Car makers used to compete over who had the latest-and-greatest hardware on offer: the highest-horsepower engine, the comfiest seats, the silkiest-sounding speakers.
As manufacturers try to turn their vehicles into rolling smartphone-like devices, the race will revolve around the next big things in chips that upgrade infotainment and vision systems, as well as the car’s general controls.
“That is really the big change that’s happening in the industry,” Jim Rowan, a former top executive at BlackBerry and Dyson who started as CEO of Volvo Car last week, said in an interview.
This is, of course, far from the first smartphone analogy used to describe the motoring industry’s evolution. Doug Field, the former head of Apple’s car project, made the comparison when he joined Ford last fall. Volkswagen’s Herbert Diess warns his staff against ending up like Nokia.
Rowan, 56, saw the upheaval up close, from the perspective of a major player on the wrong end of the disruption. During his time at BlackBerry, the company more than quintupled revenue to over US$20-billion. But by the time Rowan left in 2012, BlackBerry’s once-dominant brand and operating system had been soundly beaten by Apple’s iPhone and Google’s Android.
“Ostensibly, the product stayed the same,” Rowan said. “You could make a phone call and you could share some data. But the transformation between a feature phone and smartphone, in a very short period of time, transformed the use of that device a thousand times.”
A phone was no longer just a phone. And the same is happening to the car.
“A vehicle is a vehicle, but what we’re going to do in the journey that we’re on is to make so much technology available in that vehicle that it massively expands the use of that next-generation mobility,” Rowan said. “All the stuff that you can do in your smartphone will be almost inherently native within the vehicle.”
Here’s an except of Rowan’s conversation with Bloomberg global cars editor Craig Trudell. The questions and answers have been edited for length and clarity.
What were the conversations like that led to you becoming Volvo’s CEO?
When I first engaged with the board, it was around the challenges Volvo faces going forward. We have a fantastic company in terms of automotive — almost 42 000 people in the company, and the vast majority of those people come from an automotive background and have been working in the industry for decades.
So, we have that covered, and the thinking was that as the industry goes through this massive transformation — partly, it’s electrification, but that’s really the easiest part, if I’m being honest. The bigger part of the transformation is really going to be about software and core compute. That technology will be harnessed to drive next-generation active safety systems — so Lidar, radar, cameras, and obviously the software stack that enables that.
The actual software on the vehicle itself becomes a much bigger component of the value proposition. They were looking for somebody who came from a consumer electronics background, who had worked at a very fast cadence, who could blend that with all the skills we already have in automotive, and hopefully we get that kind of synergy effect, where one and one equals more than two.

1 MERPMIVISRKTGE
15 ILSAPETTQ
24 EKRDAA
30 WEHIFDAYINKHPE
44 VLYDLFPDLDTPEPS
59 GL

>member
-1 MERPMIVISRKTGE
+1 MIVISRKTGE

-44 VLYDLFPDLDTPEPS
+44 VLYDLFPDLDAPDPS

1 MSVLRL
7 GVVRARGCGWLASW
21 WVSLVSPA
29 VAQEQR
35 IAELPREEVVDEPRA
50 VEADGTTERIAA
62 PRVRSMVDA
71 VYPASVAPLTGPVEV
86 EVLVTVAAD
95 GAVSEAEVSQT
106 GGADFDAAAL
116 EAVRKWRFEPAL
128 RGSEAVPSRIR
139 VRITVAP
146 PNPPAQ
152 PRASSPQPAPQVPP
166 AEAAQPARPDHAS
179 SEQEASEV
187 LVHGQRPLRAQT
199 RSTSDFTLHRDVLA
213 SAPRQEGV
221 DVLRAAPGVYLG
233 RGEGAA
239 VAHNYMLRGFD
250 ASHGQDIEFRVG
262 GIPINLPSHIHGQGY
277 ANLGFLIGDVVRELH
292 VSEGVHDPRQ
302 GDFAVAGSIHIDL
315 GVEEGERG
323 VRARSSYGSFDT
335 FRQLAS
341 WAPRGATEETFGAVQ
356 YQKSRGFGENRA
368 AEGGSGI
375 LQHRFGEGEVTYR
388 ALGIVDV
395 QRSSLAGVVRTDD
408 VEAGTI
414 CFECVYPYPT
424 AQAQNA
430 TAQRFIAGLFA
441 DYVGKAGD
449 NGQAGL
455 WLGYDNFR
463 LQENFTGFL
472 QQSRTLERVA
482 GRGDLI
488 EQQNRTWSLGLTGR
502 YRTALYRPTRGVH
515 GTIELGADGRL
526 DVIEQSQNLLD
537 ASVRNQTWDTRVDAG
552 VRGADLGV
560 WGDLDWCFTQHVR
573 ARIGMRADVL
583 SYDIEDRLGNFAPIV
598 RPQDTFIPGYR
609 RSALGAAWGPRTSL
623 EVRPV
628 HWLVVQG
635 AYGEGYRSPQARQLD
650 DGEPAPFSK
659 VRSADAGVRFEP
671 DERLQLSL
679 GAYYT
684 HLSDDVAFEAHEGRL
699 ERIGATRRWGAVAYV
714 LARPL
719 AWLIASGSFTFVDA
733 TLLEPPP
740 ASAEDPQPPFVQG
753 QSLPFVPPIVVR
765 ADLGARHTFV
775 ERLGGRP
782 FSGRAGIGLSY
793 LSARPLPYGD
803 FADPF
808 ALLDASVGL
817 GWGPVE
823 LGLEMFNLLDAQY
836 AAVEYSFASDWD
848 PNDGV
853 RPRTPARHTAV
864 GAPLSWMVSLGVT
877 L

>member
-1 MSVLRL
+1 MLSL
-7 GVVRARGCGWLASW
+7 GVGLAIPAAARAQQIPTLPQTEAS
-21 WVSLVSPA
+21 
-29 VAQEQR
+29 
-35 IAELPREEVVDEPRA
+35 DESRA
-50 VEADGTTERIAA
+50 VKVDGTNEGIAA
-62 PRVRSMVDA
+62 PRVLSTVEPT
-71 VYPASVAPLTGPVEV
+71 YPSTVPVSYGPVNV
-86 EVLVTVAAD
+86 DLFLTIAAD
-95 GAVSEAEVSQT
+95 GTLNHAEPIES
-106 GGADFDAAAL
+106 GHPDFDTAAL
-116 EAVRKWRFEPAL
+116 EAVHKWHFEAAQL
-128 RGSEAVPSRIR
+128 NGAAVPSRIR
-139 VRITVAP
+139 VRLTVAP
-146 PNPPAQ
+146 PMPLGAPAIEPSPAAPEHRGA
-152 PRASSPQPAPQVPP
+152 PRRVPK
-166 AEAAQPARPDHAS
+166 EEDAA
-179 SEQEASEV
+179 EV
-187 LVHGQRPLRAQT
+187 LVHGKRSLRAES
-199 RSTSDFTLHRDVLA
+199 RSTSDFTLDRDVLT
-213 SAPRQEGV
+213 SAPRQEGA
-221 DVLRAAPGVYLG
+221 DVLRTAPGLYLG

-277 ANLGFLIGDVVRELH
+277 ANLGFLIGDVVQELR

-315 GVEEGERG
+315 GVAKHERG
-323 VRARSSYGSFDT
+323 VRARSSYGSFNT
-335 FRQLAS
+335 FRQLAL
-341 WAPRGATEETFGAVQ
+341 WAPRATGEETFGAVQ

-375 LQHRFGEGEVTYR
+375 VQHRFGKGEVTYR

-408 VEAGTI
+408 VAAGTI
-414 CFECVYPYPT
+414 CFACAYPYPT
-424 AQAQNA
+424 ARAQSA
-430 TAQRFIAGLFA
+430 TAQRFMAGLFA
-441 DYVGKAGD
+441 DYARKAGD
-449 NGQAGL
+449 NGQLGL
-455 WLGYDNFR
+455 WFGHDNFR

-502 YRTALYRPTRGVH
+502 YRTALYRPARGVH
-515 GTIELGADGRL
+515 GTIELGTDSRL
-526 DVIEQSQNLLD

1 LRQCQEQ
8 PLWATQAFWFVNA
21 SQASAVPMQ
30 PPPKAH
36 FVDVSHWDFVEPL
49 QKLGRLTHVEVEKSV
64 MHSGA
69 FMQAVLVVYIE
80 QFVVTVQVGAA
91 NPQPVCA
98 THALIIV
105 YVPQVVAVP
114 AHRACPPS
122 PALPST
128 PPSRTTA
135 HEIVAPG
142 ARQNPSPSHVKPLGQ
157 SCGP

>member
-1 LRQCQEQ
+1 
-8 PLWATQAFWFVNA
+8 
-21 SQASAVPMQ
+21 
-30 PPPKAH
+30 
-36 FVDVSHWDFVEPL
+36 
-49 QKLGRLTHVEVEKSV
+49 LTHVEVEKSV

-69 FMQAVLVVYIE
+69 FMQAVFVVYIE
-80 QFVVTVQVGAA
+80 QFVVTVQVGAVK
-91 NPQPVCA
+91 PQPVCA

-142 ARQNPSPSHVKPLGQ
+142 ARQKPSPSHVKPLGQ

How will Volvo change the way it develops and deploys software?
We’re going to have to be a lot more intelligent about the decisions we make around making versus buying software, and we’re going to need to understand software at a much more vestral level than before.
That doesn’t mean that we need to do every single software stack, but we need to be able to control how we interact with suppliers and build that final product, that interface we’re looking for.
How do you actually make the best of the computational power that you’re spending a lot of money on to put in the vehicle? How do you make sure that you’re using that properly and in the most effective way?
What did you learn about the car industry during your time at Dyson, when it pursued but ultimately abandoned an electric vehicle?
When you have a project where you say we’re going to build a car from scratch, you learn a lot about everything that’s involved. It’s a very complex product. You look at the supply base, the technology, the cost, the direction of travel that the industry is going to go. As a newcomer, you need to really go to school on every aspect of that.
It was a good learning exercise. At Volvo, we’ve got great factories, fantastic designers, all the infrastructure, a supply base, a technology road map, vehicles on the road and loyal customers. Transforming Volvo from an internal combustion engine company, to an ICE and hybrid company, to a battery-electric vehicle company, is much easier because we have momentum, and all those skills, people and investments. Doing it as a start-up is extremely difficult.
What is the status of semiconductor supply for Volvo?
We had been making pretty decent progress in terms of the shortages, but there are a couple of types which are just doggedly unavailable. That’s going to affect us in the second quarter. By the end of the second quarter, we expect that we’ll start to see a much more robust supply of those, and then to accelerate into the back half of the year.
One thing that is clear is that we need to digitise our supply chain more. In the same ways we’re building that digital backbone to reach out to customers, we also need to build a highly sophisticated digital supply chain infrastructure. It’s not to say that we need to change the suppliers, but we need to be able to connect with them to get real-time data, to take that data and analyse it, write algorithms to run what-if scenarios, identify the fracture points and decide whether we need two sources on a particular component. — Craig Trudell, (c) 2022 Bloomberg LP